Kurt C. Peterson, Publisher

There are two things humans cannot live without: air and water. While in the developed world we know them to be seemingly plentiful, in nearly every region both are polluted to some degree. Industrialized nations have learned (for the most part) to put processes into place to prevent the ubiquitous pollution but even they must contend with the constant threat of emerging contaminants. It’s in this framework of cause and effect that the water treatment industry must operate to find the best and safest solutions to water quality issues. But it isn’t an easy task.

In addition to known threats to water safety, there are a host of issues that are creeping to the forefront of industry consciousness, namely a multitude of unregulated contaminants, the push to go green and the need for sustainability. Some of the goals are bound to come into conflict because there are so many approaches for overcoming the problems. Long the backbone of water treatment, chemistry is now being looked at more closely as it relates to the use of plastic, nano materials and other latest-and-greatest products that are creating both intended and unintended consequences.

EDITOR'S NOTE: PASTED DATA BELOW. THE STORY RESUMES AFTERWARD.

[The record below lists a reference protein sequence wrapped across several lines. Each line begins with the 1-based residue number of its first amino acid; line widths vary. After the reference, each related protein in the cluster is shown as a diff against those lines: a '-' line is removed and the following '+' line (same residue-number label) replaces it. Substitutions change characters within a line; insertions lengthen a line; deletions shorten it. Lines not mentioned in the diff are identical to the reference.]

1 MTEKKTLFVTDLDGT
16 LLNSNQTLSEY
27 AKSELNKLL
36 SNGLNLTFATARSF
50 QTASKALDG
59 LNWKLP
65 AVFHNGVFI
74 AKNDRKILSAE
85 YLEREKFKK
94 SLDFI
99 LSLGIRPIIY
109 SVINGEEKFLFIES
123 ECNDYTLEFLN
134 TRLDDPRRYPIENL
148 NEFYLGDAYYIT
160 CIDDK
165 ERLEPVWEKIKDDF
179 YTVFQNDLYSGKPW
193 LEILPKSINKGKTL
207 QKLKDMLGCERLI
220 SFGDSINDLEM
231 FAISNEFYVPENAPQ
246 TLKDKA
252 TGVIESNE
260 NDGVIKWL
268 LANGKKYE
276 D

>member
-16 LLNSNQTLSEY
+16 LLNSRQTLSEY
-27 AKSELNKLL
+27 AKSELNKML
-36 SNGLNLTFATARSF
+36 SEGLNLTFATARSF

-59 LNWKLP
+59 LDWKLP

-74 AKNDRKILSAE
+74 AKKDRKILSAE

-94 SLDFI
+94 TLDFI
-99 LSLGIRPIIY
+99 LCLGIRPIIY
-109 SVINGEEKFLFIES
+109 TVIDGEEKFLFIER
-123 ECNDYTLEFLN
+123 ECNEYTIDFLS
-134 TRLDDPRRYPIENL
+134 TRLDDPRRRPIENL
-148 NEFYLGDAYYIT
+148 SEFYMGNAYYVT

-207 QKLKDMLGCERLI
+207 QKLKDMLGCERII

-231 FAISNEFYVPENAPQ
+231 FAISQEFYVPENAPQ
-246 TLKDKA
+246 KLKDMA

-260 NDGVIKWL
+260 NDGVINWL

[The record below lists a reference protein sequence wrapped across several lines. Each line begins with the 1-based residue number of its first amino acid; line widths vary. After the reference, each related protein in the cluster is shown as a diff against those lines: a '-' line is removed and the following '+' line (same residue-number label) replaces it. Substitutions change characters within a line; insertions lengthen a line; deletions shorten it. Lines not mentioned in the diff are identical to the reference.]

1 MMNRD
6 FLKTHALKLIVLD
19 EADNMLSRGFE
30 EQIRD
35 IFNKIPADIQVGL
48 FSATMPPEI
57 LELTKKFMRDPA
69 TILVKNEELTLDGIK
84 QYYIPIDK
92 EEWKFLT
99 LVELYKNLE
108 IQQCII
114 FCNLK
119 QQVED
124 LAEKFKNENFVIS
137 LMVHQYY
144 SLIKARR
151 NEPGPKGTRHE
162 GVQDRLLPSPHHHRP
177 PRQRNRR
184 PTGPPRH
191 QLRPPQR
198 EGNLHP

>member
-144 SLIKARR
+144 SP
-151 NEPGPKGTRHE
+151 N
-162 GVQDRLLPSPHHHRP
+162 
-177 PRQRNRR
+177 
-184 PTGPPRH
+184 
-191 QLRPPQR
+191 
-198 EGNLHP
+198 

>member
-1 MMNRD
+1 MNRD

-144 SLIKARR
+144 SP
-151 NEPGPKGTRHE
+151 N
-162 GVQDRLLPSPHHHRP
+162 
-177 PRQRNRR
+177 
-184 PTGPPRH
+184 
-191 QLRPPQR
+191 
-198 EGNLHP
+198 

Peter Cartwright, PE, provides a fascinating two-part article on the contaminant of the month and those yet to emerge as well as what can be done to mitigate the problems that arise. The first part goes in depth to define what is known about water and chemistry and what is only now beginning to come to light. Why was something vaunted as the next big thing in plastics now touted as an environmental crisis? There is no easy answer, though Cartwright leads us through what works in water treatment, as well as the disadvantages that are now being seen.

No system has yet been created and produced that does not need some measure of maintenance. One of the biggest culprits in water treatment is keeping all the parts in working order to ensure a level of consistently high cleanliness. This is a difficult premise when biofilm is part of the problem. Greg Reyneke of Red Fox Advisors presents the whys and wherefores of system sanitization for both timed maintenance intervals as well as yearly schedules. It cannot be stressed enough that no system is maintenance-free!

Dr. Kelly Reynolds, Public Health Editor, reviews the growing acceptance of potable reuse water on a global scale. The many methods for reuse may help offset the problems associated with water scarcity that now threaten the entire world. It’s not a developing nations issue any longer.

As we approach the end of the calendar year, convention season is still going strong. We hope to see you often, at upcoming conventions and trade shows and if not, drop us a line and let us know how we’re doing. If you want something covered, tell us what is missing from our coverage and we’ll try to be as inclusive as possible. On a side note, we’ve changed the groundwater/arsenic topics to the November issue and moved desalination/wastewater to December. If you have an unpublished white paper or want to write on those topics, by all means, get in touch. We’re always looking for talented industry experts to help us inform our readers!


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